Catechism comes to Nias Island, Indonesia

Categories: Catechism, East/Southeast Asia, Indonesia, Nias

October 2014 – World-class surfing.  Magnificent undersea diving. Ancient cultures and amazing architecture. All these things draw tourists to Nias, a small Indonesian island located just north of the equator in the Indian Ocean.

But Rev. Matthew Heise, LHF executive director, recently traveled to Nias for a very different reason: to bring Luther’s Small Catechism to the people in their Nias language.

“Indonesia is very much a Muslim country,” said Rev. Heise. “And yet, there are certain pockets that are strongly Protestant, and Nias Island is one of those places where roughly 90 percent of the people call themselves Christian.”

Lutheran missionaries first came to Nias in the late 1800s. But because so few Christian teaching materials are available in the Nias language, threats to the faith have emerged.

“A year or two ago, LHF held a seminar at a Nias seminary. There, one of the bishops shared with me that their church members need good basic teachings of the Christian faith, based on the Bible, because the people are confused by the teachings of the charismatics and some cults on the island,” said Rev. Ted NaThalang, LHF project coordinator for Southeast Asia.

To help, LHF agreed to translate and publish 5,000 copies of Luther’s Small Catechism, which had never before been printed in the Nias language.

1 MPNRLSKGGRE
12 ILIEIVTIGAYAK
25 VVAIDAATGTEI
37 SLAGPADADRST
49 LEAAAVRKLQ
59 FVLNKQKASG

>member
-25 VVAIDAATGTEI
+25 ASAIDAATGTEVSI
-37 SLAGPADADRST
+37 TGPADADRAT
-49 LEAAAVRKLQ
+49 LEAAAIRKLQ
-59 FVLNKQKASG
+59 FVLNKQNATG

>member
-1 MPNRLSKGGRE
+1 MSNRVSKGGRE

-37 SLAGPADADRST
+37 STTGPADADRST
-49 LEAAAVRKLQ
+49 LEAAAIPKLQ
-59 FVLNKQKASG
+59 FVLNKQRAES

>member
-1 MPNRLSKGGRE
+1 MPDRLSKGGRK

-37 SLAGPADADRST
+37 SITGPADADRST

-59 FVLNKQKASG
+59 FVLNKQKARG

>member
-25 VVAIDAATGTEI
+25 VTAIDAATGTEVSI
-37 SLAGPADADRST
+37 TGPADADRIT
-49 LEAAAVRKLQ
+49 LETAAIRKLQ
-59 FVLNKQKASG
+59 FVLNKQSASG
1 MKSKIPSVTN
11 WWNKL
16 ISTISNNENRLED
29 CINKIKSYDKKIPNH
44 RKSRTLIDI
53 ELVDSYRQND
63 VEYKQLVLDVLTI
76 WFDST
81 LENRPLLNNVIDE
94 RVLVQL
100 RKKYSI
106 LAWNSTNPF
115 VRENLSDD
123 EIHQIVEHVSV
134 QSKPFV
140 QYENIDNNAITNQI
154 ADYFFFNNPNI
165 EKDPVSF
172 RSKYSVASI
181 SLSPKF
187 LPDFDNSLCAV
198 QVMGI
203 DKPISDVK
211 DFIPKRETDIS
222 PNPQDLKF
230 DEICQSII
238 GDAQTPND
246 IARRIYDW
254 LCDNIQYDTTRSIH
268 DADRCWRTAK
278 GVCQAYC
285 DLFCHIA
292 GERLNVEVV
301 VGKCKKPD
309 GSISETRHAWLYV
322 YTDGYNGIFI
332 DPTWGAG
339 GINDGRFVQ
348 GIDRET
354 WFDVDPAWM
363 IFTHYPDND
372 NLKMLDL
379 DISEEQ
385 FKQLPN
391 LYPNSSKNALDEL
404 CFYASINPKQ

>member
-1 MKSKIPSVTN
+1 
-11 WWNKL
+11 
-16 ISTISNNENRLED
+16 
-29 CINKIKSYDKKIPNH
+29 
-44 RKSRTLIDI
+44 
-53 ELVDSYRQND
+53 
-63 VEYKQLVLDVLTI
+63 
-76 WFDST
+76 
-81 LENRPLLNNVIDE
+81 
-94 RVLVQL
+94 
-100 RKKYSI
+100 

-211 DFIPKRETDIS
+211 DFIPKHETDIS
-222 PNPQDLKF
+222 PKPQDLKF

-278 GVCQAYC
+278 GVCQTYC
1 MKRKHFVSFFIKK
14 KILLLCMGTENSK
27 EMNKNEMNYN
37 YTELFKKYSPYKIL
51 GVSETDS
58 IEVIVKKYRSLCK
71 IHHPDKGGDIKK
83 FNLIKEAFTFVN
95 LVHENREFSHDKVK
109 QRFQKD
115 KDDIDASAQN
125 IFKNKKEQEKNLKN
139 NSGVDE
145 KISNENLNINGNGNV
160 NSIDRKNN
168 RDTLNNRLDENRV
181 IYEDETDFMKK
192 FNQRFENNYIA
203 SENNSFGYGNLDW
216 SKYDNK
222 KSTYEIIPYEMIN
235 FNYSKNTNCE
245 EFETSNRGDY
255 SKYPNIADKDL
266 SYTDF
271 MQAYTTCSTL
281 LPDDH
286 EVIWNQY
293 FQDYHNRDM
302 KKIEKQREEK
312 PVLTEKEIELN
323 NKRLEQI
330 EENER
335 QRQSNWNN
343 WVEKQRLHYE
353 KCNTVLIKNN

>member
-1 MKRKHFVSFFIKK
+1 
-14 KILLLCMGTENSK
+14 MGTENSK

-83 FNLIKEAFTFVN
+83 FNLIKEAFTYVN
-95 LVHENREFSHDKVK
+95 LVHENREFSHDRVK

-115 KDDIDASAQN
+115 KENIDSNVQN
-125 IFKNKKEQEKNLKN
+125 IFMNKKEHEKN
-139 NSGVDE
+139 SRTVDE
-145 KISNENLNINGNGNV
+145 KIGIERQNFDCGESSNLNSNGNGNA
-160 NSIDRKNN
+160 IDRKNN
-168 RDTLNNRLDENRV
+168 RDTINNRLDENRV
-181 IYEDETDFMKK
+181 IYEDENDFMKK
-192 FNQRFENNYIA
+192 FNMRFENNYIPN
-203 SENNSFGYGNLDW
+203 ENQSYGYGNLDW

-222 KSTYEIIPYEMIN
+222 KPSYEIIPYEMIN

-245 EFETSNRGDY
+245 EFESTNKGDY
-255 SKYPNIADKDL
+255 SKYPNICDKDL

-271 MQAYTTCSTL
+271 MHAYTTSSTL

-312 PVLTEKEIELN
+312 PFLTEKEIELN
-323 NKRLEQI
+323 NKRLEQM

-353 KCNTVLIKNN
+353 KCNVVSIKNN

At its release on Sept. 5, bishops from four different Indonesian Protestant synods attended the LHF event, where they received their own copies of the Nias catechism.

“The people were very excited by what they read in the catechism,” said Rev. NaThalang. “Most of them had never seen anything like it before. One of the bishops remarked that he wants each family in his synod to have their own catechism, too.”

Rev. Heise said that he was surprised by the reaction of the Nias people.

“I expected that we would simply come to this event and pass out the catechisms, and that would be it,” Rev. Heise said. “Instead, the people immediately sat down, opened their catechisms, and started asking questions about what they were reading: ‘Do you have to make the sign of the cross?’ they asked. ‘Is communion truly God’s body and blood?’ And so it turned into a real teaching opportunity as well. The Holy Spirit was at work!”

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